The need to prepare students for tomorrow’s employment landscape strikes me as an academic, educational and societal challenge that we ignore at our peril. It’s not enough to cobble together new majors, minors, and interdisciplinary programs by redeploying existing faculty who lack expertise in the cutting-edge fields.

The barriers are financial, curricular, cultural and political.

Developing cutting-edge programs requires significant investment in state-of-the-art equipment, laboratories and computing resources, while recruiting and retaining high-priced faculty who are experts in fast-evolving technological fields.

The rapid evolution of technologies in fields like AI and machine learning means that academic curricula can quickly become outdated. Keeping pace with industry standards and technological advancements requires constant curriculum review and revision, a logistical and financial challenge.

Providing students with real-world experience through internships or practical projects can be difficult due to competition for placement in top companies or the geographical location of the institution relative to industry hubs.

Rapidly growing interest in fields such as data science and AI means institutions must find ways to scale their programs to accommodate more students without diluting educational quality.

In addition, ensuring that students from diverse backgrounds have access to these cutting-edge fields requires proactive outreach and support structures that are difficult to implement effectively.

Among the biggest challenges is cultural and institutional resistance, because, except at the wealthiest institutions, strategic investments in new areas inevitably come at the expense of more traditional areas of study.

What can be done? Here’s my advice.

  1. Work with your state workforce commission, job market analytics firms such as Lightcast and cutting-edge employers to find out what lies ahead, what the bottlenecks are and what kinds of training and preparation future employees will need.
  2. Whether through workshops or other orientation programs, make sure entering students learn about the full range of academic opportunities on your campus and how these align with job market trends experience.
  3. Identify students who, with sufficient support, can succeed in certain cutting-edge fields and encourage them to pursue that direction by establishing field-specific learning communities, implementing supplemental instruction and offering bridge programs in especially challenging high-demand fields of study.
  4. Think seriously about how gen ed courses can better connect with these emerging fields, and incentivize faculty in the humanities and social sciences to create courses that align with shifting student interests.
  5. Bring in professors of the practice, coax grad student to teach relevant courses, partner with companies, medical schools and hospitals and other experts to offer internships, and adopt course-sharing to expand curricular offerings in the fast-growing areas of innovation.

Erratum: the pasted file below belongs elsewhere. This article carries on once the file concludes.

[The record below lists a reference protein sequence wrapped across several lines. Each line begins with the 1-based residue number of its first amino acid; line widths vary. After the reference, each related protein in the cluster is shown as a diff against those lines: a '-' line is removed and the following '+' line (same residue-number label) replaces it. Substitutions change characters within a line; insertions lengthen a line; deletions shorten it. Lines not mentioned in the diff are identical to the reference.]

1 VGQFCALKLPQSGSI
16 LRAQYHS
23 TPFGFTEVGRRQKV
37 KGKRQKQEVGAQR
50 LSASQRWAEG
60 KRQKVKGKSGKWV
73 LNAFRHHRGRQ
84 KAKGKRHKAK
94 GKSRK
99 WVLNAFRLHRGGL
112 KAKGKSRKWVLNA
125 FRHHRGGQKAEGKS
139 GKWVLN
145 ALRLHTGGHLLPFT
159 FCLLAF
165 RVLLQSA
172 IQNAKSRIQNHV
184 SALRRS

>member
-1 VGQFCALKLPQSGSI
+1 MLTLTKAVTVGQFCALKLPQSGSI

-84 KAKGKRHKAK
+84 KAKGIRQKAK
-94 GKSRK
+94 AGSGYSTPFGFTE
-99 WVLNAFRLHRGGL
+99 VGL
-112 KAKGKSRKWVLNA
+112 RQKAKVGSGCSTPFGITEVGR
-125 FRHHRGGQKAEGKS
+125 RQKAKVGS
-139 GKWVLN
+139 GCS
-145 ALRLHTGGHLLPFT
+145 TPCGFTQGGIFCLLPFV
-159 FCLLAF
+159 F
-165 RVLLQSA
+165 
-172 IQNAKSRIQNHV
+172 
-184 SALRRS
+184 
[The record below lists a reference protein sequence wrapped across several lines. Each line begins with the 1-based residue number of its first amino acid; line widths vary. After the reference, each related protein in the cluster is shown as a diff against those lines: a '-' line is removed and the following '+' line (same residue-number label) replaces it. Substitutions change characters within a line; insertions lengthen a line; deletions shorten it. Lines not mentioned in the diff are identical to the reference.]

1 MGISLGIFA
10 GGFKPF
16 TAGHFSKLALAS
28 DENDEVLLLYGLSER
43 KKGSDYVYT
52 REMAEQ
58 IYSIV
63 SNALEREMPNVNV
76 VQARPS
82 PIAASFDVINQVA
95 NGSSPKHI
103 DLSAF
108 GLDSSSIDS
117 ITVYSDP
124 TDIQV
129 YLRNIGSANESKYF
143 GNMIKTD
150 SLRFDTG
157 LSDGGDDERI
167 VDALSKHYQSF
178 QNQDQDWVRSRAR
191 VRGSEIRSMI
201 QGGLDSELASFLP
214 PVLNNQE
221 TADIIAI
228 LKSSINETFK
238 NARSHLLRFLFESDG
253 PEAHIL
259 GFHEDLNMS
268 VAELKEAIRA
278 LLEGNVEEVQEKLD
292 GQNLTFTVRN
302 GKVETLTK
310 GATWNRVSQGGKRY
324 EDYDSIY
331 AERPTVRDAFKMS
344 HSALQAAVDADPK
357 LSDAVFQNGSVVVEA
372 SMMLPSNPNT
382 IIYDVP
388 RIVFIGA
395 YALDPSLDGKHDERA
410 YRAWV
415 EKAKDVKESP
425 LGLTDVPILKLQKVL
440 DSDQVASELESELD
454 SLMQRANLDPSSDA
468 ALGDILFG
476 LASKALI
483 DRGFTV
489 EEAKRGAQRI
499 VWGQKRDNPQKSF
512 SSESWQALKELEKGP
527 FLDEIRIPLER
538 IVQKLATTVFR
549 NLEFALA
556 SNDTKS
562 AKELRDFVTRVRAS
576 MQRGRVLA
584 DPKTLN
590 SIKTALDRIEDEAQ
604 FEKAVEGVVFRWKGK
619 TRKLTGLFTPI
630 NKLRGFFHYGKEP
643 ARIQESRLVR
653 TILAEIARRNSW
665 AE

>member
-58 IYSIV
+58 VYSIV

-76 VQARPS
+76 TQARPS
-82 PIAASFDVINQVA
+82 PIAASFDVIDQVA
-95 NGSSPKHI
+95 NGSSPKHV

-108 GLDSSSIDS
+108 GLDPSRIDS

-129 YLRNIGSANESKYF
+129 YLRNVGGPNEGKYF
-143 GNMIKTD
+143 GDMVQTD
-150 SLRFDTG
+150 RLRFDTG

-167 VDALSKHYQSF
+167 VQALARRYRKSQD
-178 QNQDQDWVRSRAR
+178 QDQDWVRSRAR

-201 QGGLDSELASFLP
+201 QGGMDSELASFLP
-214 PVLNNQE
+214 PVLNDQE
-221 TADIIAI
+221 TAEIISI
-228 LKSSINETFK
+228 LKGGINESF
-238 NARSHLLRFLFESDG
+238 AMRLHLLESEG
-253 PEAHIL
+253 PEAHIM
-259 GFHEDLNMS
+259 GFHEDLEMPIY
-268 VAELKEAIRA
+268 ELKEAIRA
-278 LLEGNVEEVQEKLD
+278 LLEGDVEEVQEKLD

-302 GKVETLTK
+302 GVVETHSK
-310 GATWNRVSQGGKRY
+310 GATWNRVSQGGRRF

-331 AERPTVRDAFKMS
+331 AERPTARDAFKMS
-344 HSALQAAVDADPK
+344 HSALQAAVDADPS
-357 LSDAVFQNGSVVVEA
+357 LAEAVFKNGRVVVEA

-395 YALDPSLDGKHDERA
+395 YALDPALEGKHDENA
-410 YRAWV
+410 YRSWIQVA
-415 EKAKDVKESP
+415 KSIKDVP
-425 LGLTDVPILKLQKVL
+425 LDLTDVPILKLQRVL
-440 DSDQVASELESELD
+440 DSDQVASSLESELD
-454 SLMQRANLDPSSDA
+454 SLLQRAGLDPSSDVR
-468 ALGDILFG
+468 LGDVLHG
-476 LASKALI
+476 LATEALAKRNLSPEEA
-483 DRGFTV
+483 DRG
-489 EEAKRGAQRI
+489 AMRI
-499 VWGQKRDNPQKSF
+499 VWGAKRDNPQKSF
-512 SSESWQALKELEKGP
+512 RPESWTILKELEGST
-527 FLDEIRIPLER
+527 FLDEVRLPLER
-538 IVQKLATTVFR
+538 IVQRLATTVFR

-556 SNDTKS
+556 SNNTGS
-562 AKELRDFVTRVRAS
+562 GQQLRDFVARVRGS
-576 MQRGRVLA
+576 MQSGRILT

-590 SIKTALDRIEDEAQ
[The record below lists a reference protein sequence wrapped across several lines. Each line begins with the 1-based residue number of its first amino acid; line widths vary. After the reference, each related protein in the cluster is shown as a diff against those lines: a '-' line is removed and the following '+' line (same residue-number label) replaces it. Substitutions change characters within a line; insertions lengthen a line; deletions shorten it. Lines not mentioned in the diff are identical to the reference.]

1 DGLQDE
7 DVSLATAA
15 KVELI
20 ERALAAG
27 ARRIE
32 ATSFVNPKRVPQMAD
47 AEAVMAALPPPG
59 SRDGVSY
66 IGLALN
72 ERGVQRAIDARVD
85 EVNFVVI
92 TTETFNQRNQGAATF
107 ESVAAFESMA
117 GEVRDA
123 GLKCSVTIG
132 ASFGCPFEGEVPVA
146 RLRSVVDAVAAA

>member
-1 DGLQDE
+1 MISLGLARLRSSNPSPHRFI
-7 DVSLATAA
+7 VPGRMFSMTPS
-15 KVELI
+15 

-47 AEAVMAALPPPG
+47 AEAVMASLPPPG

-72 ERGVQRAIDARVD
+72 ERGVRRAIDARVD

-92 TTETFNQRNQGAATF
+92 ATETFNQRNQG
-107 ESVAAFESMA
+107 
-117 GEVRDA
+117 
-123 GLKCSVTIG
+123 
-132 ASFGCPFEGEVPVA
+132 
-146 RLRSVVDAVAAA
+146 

6. Consider moving to a 3+1 or a 4+1 model where students get grounded in STEM and the other liberal arts, and then get a focused year on what’s coming around the bend.

The future of American higher education must reflect a dual commitment: preserving the rich foundations provided by the humanities while simultaneously expanding in new fields that build on advanced mathematics and data analytics, artificial intelligence and machine learning, design thinking, sustainability, technology, and the frontiers of the natural and social science.

We need to make this kind of advanced and innovative education accessible to a broad range of diverse students. Doing so is not beyond our capabilities, but will require creative leadership, curricular innovation and a heightened institutional commitment to student support.

Addressing the challenges we face will require creative leadership that can envision and successfully implement a future-oriented curriculum, a cultural shift that accepts the necessity of institutional, curricular and pedagogical transformation, and partnerships and collaboration with industry and other universities.

All this is easier said than done, but it is essential if higher education is to be the kind of dynamic and inclusive driver of innovation that this society needs.

It’s very easy, at this moment, to be depressed about the state and fate of this nation’s campuses. When I read the higher ed press, all I see are seemingly insurmountable challenges involving costs, grade inflation, declining academic standards and campus divisiveness.

But instead of getting caught up in the moment, look to the future that my students are already encountering. This is a future in which advanced mathematics and data analytics, the frontiers of engineering, science, and technology, heightened interest in sustainability and equity, and fresh insights into human psychology and the sociology of organizations and group and individual behavior are creating radically innovative fields of study.

Follow the example of Eugene Gant in Thomas Wolfe’s 1929 debut novel Look Homeward, Angel—the most poetic work of fiction ever written by an American—who, on the book’s last page, stands on a hill above his hometown and turns his eyes away from the place where he grew up and looks upward toward the “distant soaring ranges.”

Steven Mintz is professor of history at the University of Texas at Austin and the author, most recently, of The Learning-Centered University: Making College a More Developmental, Transformational, and Equitable Experience.